Batman lost his parents at gunpoint at age nine. At the same age, I lost my mother to breast cancer. Ever since, feeling like half an orphan, I’ve always felt a special kinship with Batman and people that have felt the devastation of losing others. Since 2020, we all might have felt what it was like to lose someone or to be devastated by grief. Like Spider-Man, I’ve felt the spiritual and psychological fracture caused by multiple tragedies. Occasionally in life, I’ve come across comic books that have gotten me through the hard times. These are those books, those times, Batman and Spider-Man saved not my life but my sanity. The hope is they can do the same for you.

As a consolation for the funeral, my aunt bought me volume one of Ultimate Spider-Man, a retelling of the wall-crawler for millennials. People make a big deal out of Spider-Man because of the costume and the colors and the webs. But I had no idea Peter Parker had an interior existence. He was a boy like me who had seen too much for a tender age. An uncle, a first love, and a best friend all dead before his eyes. This was heightened reality for most people. For me, it was my mother, an infant nephew, and the friendliest coworker I’ve ever met. Reading the pages where Peter put his mask on and went back into the fight showed that it was possible to suffer all the slings and arrows and still function in society. Did it lead me into a false sense at times of saying I’m okay with all this death? Yes, it did. But that’s where my next hero showed I was at fault.

Because I needed strength, because I found comfort in his comfortless world, Batman the saint of infinite suffering became my patron. All Star Batman and Robin, the Boy Wonder by Frank Miller shows there’s no character better for the grieving than Batman. Let me rephrase that. Batman is so wrong for those looking to *get over* grief because he doesn’t know how. But for raw grief? When the wound is still fresh and bleeding? There’s no one better to whom you can relate.

In the controversial story, Batman tries to save Dick Grayson from grief. Across eight issues, he drags a twelve-year-old boy through warzone after warzone, trying to leave him no time to cry or soften. Batman eventually succeeds in sculpting him into his warrior disciple Robin, thinking he has delivered the boy from victimhood. However, when Robin has a psychotic breakdown and almost takes the life of fellow superhero Green Lantern with his brutal teachings, Batman realizes a grave error about himself. I, too, realized a grave error about Batman, for I had also become one of his disciples.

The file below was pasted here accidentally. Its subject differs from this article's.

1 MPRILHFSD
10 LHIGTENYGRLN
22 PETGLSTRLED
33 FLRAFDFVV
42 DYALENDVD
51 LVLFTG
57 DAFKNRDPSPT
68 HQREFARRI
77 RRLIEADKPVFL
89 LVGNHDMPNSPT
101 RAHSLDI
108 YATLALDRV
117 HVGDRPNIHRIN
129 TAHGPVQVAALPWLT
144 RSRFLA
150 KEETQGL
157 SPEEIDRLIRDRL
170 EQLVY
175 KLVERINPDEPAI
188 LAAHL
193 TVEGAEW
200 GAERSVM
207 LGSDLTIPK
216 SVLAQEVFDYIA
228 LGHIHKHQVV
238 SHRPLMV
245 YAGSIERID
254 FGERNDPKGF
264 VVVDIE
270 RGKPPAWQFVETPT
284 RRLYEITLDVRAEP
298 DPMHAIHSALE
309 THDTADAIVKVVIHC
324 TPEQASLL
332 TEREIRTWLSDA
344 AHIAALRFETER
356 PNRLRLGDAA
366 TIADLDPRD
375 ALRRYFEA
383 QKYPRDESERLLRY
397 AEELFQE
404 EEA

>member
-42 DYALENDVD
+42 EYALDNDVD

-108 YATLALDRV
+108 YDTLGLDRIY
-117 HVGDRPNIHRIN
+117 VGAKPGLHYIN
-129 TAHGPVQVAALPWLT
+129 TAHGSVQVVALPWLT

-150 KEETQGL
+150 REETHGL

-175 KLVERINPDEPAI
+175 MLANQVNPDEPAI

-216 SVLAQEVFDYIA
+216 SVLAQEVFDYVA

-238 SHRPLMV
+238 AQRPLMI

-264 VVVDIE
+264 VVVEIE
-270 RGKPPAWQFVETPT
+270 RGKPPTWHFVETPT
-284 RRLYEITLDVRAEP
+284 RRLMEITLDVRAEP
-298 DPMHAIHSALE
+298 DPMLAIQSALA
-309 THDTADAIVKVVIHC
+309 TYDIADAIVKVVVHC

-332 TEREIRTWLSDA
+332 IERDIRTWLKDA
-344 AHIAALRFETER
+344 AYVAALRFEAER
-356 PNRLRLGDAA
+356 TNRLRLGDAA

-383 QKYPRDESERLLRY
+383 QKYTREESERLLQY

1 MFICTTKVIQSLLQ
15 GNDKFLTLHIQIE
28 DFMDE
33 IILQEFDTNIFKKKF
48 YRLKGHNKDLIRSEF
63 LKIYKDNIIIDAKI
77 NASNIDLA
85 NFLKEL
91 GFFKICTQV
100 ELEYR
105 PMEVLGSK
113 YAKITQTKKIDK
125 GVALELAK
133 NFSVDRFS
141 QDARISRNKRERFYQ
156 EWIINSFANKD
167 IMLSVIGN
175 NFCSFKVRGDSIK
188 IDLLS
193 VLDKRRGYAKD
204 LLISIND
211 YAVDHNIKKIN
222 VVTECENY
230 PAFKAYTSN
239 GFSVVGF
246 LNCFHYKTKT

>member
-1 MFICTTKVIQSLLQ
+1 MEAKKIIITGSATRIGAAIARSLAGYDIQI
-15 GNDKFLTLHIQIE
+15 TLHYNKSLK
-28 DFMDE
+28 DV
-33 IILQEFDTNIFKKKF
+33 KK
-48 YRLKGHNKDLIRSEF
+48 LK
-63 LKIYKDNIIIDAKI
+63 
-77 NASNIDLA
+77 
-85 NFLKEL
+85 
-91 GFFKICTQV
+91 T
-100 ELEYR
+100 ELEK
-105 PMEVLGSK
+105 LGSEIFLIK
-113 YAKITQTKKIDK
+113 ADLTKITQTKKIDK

What he’s been doing his whole life yields no catharsis, no healing, and is certain to drive a person insane. If Batman doesn’t allow Dick (read: me) his humanity, his time to heal, another permanent victim will stumble in agony through life and Batman will have become the victimizer. Batman comes up with one solution that is unorthodox for him: feel the pain. He rushes the boy to the cemetery and throws him before a headstone bearing his name “Grayson.” This scene ends with Robin weeping and Batman cradling him, maybe accepting some loss of his own as he laments both their pain with this final salvo, “We mourn lives lost. Including our own.” Few comics have a more eloquent statement about grief as a chronic condition. It is okay to mourn yourself and the life you lost when a loved one dies.

I’d felt this way my whole life and could never put it to words. But Miller did. Truly, we become ghosts when our loved ones die and not the other way around. The dearly departed don’t linger. We do. We’re the ones who actually have to walk the earth in a state of purgatory, drained of joy and pallor. Eventually, life comes back to us. Most of us. Not Batman. He will remain the ghost. When I visit my mother’s marker on occasion, see my name etched in stone, I sometimes think I will too…


Meet the blogger:

MICHAEL CLAUSEN will finally know sleep again now that he has graduated from Hamline University. Becoming an English major with a concentration in creative writing has been ten years in the making. Pridefully, he has zero debt to show for it. The system can own him when he takes out a mortgage.


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